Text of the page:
Care During Chemotherapy and Beyond
(poe NA ti nib)
Generic Name: Ponatinib
Trade Name: ICLUSIG®
Ponatinib is the generic name for the trade drug ICLUSIG®. In some cases, health care professionals may use the trade name ICLUSIG® when referring to the
generic drug name ponatinib.
Ponatinib is a targeted therapy. Ponatinib is classified as a Tyrosine Kinase inhibitor; Vascular Endothelial Growth Factor (VEGF) inhibitor. (For more
detail, see "How this drug works," below.)
What Ponatinib Is Used For:
Ponatinib is used to treat chronic myelogenous leukemia (CML) and Philadelphia chromosome positive acute lymphoblastic leukemia (Ph+ALL).
Note: If a drug has been approved for one use, physicians may elect to use this same drug for other problems if they believe it may be helpful.
How Ponatinib Is Given:
Ponatinib is a pill, taken by mouth.
Take ponatinib with or without food.
You should not drink grapefruit juice or eat grapefruit during treatment with panatinib. It may change the amount of ponatinib in your
Take ponatinib exactly as prescribed.
Swallow ponatinib tablets whole with at least 8 ounces of water. Do not crush or dissolve tablets.
Do not change your dose or stop ponatinib unless your health care provider tells you to.
If you miss a dose and your next dose is due in:
- Less than 12 hours, take your next dose at the normal time. Do not make up the next dose.
- 12 hours or more, take the missed dose as soon as you remember. Take your next dose at the normal time.
Do not take more than 1 dose of ponatinib at one time. Call your health care provider right away if you take too much.
The amount of ponatinib that you will receive depends on many factors, including your general health or other health problems, and the type of cancer
or condition you have. Your doctor will determine your exact ponatinib dosage and schedule.
Important things to remember about the side effects of ponatinib:
Most people will not experience all of the ponatinib side effects listed.
Ponatinib side effects are often predictable in terms of their onset, duration, and severity.
Ponatinib side effects are almost always reversible and will go away after therapy is complete.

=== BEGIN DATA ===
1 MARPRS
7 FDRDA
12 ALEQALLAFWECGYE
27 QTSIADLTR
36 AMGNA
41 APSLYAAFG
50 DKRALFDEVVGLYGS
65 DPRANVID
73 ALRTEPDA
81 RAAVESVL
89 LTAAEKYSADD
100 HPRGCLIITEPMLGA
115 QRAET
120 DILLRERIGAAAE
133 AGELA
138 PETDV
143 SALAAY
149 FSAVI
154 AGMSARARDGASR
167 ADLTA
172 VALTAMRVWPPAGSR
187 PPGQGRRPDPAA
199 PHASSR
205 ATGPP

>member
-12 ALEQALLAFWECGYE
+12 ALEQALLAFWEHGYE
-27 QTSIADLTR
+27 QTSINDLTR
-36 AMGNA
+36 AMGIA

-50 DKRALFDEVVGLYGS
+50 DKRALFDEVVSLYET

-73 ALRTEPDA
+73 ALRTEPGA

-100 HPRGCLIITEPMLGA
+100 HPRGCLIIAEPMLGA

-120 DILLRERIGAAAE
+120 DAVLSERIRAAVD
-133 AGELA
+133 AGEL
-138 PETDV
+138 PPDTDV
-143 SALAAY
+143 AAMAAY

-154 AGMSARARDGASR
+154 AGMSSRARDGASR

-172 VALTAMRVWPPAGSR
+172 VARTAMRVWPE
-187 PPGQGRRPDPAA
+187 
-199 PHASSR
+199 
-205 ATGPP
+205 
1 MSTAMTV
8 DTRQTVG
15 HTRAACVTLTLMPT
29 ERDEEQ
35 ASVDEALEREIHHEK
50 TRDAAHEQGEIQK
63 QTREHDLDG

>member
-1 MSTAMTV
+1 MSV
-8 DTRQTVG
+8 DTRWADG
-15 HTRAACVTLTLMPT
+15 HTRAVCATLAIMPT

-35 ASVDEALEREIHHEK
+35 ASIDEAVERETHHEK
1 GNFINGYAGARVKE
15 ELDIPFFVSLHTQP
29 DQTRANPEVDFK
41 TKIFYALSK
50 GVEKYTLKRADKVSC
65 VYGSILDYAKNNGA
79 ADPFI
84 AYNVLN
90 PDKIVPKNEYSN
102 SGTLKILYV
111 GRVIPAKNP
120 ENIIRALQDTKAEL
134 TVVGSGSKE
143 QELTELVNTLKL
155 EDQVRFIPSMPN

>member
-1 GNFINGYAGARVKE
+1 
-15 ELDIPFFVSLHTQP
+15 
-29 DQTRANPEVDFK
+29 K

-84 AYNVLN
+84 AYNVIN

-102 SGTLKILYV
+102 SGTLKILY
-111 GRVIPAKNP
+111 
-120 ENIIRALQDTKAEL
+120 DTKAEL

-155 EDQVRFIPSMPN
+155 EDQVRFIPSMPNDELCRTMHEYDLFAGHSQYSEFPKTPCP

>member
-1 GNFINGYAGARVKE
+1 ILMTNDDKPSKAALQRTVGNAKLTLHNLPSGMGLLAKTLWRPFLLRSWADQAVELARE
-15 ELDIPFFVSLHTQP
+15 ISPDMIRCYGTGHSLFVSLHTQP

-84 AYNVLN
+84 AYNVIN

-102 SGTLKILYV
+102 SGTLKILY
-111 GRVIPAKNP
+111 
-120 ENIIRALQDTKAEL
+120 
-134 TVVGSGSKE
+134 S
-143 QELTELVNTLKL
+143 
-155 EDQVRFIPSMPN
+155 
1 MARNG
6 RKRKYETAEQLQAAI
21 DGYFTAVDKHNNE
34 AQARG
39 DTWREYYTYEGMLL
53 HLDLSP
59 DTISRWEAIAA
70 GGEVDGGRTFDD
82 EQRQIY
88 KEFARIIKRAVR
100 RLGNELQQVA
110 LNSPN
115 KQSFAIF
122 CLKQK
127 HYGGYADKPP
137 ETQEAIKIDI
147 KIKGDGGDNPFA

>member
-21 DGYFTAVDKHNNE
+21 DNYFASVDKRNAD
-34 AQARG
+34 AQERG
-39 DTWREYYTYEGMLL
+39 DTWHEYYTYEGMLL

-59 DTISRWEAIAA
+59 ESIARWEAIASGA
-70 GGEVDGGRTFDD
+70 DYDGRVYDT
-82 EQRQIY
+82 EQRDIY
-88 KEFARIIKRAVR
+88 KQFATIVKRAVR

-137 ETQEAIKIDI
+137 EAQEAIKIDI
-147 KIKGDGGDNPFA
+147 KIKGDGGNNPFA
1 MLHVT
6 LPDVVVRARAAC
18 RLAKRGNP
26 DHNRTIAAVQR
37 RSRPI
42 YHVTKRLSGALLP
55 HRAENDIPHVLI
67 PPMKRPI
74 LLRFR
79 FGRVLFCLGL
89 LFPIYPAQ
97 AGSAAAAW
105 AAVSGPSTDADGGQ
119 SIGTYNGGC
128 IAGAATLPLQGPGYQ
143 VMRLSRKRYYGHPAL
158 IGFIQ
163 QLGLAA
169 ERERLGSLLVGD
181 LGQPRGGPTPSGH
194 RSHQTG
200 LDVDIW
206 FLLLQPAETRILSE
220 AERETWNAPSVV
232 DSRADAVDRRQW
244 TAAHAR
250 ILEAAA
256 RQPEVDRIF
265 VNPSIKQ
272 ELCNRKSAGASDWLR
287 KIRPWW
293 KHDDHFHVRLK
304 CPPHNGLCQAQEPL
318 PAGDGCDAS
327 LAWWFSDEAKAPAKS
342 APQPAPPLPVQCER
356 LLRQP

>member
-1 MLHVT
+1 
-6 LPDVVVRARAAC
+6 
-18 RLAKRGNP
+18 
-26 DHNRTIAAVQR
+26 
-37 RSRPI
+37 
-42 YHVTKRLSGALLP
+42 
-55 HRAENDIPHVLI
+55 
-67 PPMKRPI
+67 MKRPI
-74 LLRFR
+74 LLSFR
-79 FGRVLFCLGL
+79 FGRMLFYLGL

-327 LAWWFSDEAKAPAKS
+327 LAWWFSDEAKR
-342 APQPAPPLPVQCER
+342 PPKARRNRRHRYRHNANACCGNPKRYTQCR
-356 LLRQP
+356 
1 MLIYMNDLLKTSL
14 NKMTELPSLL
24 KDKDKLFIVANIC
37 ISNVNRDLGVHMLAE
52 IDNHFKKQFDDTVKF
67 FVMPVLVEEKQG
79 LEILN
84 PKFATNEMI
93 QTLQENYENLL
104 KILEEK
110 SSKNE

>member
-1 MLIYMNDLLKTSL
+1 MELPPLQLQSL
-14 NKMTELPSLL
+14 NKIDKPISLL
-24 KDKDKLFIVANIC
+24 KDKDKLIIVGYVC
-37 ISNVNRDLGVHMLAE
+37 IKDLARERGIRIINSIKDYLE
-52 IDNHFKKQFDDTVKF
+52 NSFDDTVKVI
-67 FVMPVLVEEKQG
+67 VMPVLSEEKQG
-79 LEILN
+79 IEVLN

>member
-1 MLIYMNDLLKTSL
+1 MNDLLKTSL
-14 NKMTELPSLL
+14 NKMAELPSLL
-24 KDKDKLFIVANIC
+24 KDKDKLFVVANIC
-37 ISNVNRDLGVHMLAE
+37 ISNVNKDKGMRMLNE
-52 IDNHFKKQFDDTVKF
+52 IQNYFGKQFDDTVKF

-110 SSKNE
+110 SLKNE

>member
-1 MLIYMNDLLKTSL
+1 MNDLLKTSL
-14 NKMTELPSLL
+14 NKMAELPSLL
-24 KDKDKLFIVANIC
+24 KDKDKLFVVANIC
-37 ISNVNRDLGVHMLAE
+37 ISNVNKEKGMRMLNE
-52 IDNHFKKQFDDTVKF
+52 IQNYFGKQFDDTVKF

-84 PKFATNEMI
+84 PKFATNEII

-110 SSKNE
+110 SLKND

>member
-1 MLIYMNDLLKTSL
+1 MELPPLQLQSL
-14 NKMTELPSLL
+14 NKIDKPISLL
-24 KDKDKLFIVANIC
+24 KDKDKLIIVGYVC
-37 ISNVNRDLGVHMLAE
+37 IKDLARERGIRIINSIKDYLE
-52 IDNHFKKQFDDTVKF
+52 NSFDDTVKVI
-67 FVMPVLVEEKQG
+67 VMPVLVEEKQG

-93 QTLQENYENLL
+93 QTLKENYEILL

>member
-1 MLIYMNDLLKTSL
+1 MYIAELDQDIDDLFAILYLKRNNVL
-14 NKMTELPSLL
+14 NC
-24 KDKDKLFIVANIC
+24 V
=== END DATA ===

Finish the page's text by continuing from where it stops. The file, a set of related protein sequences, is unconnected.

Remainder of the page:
Ponatinib side effects may be quite manageable. There are many options to minimize or prevent the side effects of ponatinib.
The following side effects are common (occurring in greater than 30%) for patients taking ponatinib:
These are less common side effects (occurring in 10-29%) for patients receiving Ponatinib:
Rare but serious possible side effects of Ponatinib:
- This drug may raise your chance of having blood clots, a stroke or a heart attack. Talk with your doctor about this risk.
Not all side effects are listed above. Some that are rare (occurring in less than about 10 percent of patients) are not listed here. Always inform your
health care provider if you experience any unusual symptoms.
When to contact your doctor or health care provider:
Seek emergency help immediately and notify your health care provider, if you experience the following symptoms:
- Chest pain, shortness of breath, weakness on one side of the body, speech problems, leg pain, or leg swelling
Contact your health care provider immediately, day or night, if you should experience any of the following symptoms:
Fever of 100.4° F (38° C or higher, chills)
Black or tarry stools, or blood in your stools
The following symptoms require medical attention, but are not an emergency. Contact your doctor or health care provider within 24 hours of noticing any
of the following:
Hypertension (systolic BP > 150 (top number) or diastolic BP > 90 (bottom number)
Diarrhea (4-6 episodes in a 24-hour period).
Nausea (interferes with ability to eat and unrelieved with prescribed medication).
Vomiting (vomiting more than 4-5 times in a 24 hour period).
Unable to eat or drink for 24 hours or have signs of dehydration: tiredness, thirst, dry mouth, dark and decrease amount of urine, or dizziness.
Skin or the whites of your eyes turn yellow
Urine turns dark or brown (tea color)
Pain on the right side of your stomach
Bleed or bruise more easily than normal
Cough with or without mucus
Pain or burning with urination
- Extreme fatigue (unable to carry on self-care activities)
Always inform your doctor or health care provider if you experience any unusual symptoms.
Before starting ponatinib treatment, make sure you tell your doctor about any other medications you are taking (including prescription,
over-the-counter, vitamins, herbal remedies, etc.). While taking ponatinib, ask your doctor before you take aspirin or products containing aspirin.
While taking ponatinib, do not receive any kind of immunization or vaccination without your doctor’s approval.
Inform your health care professional if you are pregnant or may be pregnant prior to starting this treatment. Pregnancy category D (may be hazardous to